NPD: iTunes Leads The Race In Online Video On Demand [Report]

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Awhile back it was reported that the iTunes Store is one of the biggest media companies in the world. The iTunes Store generated $8.5 billion in revenue last year, which is more than many of America’s top media companies combined.

Apple has been the tech industry’s pioneer for abandoning physical media, and iTunes is a testament to the success of digital downloads. According to a new report from the NPD Group, iTunes dominates its competitors in terms of online video on demand.

Netflix is winning the subscription-based game, but iTunes leads the race in digital movie purchases and rentals. TV show rentals from the pay-TV operators like Showtime accounted for over two-thirds of video on demand rentals. That’s probably because you can’t really get them anywhere else, at least not yet. Apple is rumored to be working on a TV subscription service that would allow you to pay for channels without the interference of a traditional cable or satellite provider.

Full digital movie purchases (not rentals) accounted for a small segment of the video on demand market at only 16%. Customers clearly prefer to rent or stream content.

Apple is the biggest player in internet-based video on demand (iVOD) with iTunes:

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Surprisingly, physical DVD sales aren’t suffering as badly as you would think. Apple has clearly bet against physical disks by removing optical drives in its Macs, but the disk is not dead. At least not yet. Companies like Redbox (who has also gotten into the streaming game) are doing very well.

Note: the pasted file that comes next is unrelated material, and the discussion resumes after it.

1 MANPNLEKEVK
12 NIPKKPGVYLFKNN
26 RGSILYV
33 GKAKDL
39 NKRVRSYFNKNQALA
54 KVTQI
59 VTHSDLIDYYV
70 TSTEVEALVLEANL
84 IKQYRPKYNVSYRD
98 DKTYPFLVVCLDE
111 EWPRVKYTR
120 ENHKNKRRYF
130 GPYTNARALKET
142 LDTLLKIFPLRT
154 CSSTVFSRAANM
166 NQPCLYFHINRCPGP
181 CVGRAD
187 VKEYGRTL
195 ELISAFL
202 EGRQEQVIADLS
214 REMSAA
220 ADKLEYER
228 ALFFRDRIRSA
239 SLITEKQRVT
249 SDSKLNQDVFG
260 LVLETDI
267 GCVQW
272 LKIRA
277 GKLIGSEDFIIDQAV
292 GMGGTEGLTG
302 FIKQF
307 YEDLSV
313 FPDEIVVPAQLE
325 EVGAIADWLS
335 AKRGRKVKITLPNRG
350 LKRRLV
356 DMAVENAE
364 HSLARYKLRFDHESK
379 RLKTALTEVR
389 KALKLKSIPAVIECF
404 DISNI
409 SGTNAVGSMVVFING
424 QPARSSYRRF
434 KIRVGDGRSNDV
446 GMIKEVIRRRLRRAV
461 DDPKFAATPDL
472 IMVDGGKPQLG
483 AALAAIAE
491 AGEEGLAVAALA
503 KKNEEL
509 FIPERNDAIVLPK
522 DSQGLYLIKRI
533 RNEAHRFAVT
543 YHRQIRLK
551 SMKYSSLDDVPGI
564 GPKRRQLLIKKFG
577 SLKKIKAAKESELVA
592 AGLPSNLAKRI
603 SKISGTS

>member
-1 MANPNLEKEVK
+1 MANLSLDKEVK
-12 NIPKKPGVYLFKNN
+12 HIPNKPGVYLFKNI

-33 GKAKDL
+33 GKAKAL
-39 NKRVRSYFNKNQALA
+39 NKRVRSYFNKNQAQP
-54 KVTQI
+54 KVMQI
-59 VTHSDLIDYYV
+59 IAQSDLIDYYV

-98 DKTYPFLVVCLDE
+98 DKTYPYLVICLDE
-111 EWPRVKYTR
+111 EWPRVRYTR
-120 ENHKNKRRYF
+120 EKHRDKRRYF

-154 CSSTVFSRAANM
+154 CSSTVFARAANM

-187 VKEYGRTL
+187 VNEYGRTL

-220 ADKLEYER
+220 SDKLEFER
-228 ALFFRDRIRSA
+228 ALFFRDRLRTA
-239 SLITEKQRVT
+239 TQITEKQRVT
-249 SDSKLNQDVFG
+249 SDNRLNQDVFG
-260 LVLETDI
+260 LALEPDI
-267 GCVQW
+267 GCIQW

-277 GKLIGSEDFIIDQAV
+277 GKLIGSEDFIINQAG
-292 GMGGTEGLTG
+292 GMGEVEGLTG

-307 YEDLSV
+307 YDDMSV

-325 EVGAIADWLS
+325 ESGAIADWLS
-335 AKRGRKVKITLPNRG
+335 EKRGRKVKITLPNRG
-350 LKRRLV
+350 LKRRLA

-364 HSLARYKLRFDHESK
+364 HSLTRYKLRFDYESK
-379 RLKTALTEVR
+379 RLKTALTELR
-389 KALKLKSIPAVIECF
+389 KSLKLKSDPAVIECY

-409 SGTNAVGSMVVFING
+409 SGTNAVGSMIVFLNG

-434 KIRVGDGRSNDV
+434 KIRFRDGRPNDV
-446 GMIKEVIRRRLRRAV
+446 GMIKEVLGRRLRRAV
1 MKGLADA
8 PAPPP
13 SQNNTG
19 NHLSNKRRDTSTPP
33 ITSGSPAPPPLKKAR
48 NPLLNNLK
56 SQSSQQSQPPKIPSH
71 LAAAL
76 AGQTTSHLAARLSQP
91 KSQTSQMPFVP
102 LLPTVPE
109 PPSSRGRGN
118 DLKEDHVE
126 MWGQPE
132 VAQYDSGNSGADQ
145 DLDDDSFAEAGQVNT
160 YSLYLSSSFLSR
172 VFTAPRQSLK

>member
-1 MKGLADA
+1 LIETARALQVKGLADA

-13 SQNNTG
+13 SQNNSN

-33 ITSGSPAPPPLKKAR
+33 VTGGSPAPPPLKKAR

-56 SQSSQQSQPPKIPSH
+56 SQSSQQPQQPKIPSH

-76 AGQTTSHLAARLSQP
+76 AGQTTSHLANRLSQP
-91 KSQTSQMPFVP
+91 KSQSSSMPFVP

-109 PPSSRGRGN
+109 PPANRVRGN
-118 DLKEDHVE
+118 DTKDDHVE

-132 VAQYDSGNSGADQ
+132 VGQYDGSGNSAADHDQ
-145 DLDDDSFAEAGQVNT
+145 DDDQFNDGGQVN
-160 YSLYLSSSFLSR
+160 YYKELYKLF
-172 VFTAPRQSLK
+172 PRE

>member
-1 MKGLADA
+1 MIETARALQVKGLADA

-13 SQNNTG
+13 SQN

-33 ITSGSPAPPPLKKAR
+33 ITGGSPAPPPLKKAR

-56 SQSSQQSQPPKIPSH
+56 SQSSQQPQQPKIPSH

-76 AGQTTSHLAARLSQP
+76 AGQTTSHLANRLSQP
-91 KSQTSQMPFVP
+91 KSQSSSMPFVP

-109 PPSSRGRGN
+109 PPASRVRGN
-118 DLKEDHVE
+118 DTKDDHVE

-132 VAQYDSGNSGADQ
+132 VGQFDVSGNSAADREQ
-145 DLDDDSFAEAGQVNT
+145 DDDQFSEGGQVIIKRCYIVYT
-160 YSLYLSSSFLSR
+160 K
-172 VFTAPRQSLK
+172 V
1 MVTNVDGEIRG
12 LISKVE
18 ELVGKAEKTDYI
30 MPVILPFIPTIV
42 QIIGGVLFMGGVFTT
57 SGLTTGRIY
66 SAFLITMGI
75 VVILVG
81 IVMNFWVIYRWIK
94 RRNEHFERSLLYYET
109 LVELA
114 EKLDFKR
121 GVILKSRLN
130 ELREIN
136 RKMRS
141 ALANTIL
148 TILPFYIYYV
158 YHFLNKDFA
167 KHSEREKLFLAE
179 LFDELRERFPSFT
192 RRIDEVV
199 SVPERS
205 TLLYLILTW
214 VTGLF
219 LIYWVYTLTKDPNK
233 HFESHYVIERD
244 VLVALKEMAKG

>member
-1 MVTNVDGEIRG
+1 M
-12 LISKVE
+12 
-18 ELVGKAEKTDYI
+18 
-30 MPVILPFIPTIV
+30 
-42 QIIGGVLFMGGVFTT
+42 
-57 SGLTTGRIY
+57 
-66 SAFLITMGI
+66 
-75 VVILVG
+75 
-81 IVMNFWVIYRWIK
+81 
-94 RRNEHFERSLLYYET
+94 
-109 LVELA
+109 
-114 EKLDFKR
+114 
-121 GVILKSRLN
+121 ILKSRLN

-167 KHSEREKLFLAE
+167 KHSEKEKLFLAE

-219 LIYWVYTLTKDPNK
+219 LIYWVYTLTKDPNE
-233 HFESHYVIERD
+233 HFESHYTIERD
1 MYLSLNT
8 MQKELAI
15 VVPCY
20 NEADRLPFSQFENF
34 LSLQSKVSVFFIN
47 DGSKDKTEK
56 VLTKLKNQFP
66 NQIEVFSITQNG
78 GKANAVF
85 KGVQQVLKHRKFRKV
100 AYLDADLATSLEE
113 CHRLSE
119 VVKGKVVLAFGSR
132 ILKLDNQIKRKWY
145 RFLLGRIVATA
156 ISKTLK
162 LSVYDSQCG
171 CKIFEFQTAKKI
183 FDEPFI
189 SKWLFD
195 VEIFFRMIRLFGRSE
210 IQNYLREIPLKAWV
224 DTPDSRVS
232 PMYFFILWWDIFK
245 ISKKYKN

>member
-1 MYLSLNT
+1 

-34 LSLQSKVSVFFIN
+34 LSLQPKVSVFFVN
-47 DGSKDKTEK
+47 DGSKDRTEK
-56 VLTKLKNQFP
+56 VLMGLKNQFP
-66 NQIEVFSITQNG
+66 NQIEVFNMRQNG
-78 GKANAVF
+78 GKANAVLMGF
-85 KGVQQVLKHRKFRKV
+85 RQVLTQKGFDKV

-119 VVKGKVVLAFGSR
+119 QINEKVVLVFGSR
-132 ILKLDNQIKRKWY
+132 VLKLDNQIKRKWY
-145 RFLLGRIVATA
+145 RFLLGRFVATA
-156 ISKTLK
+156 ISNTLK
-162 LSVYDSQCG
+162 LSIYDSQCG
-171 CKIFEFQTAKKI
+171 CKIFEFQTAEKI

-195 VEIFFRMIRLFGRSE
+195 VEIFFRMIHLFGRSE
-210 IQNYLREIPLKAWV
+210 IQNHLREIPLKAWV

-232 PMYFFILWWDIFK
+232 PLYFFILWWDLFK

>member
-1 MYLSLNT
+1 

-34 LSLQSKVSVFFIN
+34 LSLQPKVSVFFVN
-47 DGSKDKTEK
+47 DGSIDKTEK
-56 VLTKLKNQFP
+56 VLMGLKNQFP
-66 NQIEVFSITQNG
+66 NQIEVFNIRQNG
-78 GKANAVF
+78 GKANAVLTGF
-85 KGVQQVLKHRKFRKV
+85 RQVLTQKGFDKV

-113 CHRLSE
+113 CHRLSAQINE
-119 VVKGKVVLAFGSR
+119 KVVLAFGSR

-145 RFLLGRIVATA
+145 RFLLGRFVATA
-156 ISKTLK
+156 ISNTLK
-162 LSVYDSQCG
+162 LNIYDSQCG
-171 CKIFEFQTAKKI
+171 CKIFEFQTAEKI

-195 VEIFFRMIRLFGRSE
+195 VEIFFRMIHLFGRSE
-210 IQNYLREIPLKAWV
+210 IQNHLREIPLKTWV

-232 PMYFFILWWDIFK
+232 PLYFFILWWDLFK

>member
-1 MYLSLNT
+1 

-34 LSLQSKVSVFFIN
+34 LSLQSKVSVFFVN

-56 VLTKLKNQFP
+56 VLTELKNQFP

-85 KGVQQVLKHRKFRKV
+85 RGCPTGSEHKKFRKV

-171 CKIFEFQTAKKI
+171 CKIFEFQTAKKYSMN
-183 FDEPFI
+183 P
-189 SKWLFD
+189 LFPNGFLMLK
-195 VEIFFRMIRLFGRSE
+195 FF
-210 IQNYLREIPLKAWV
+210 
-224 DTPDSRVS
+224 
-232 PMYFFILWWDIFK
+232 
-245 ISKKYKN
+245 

“There is a significant base of video customers in the U.S. who continue to be comfortable with physical formats, and a large majority haven’t made the complete transition from discs to digital video,” according to NPD. “For the time being, at least, consumers still like to own and rent movies and TV shows on DVD and Blu-ray, even in a world of where connected devices and digital rental, streaming, and ownership options are becoming more accepted and commonplace.”

This probably has a lot to do with the fact that content providers have yet to successfully adapt their business models to the internet. Looking at you, HBO.

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Alex HeathAlex Heath has been a staff writer at Cult of Mac for three years. He is also a co-host of the CultCast. He has been quoted by places like the BBC, KRON 4 News, and books like "ICONIC: A Photographic Tribute to Apple Innovation." If you want to pitch a story, share a tip, or just get in touch, additional contact information is available on his personal site. Twitter always works too. All DMs excepted.

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